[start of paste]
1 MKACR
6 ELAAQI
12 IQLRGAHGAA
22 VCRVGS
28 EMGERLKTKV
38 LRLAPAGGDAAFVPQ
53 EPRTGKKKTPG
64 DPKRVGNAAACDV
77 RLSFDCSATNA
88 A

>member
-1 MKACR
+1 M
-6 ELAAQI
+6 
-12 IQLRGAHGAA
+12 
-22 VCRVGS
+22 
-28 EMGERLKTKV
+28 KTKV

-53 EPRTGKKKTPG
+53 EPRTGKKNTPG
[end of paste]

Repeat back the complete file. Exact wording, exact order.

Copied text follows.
1 MKACR
6 ELAAQI
12 IQLRGAHGAA
22 VCRVGS
28 EMGERLKTKV
38 LRLAPAGGDAAFVPQ
53 EPRTGKKKTPG
64 DPKRVGNAAACDV
77 RLSFDCSATNA
88 A

>member
-1 MKACR
+1 M
-6 ELAAQI
+6 
-12 IQLRGAHGAA
+12 
-22 VCRVGS
+22 
-28 EMGERLKTKV
+28 KTKV

-53 EPRTGKKKTPG
+53 EPRTGKKNTPG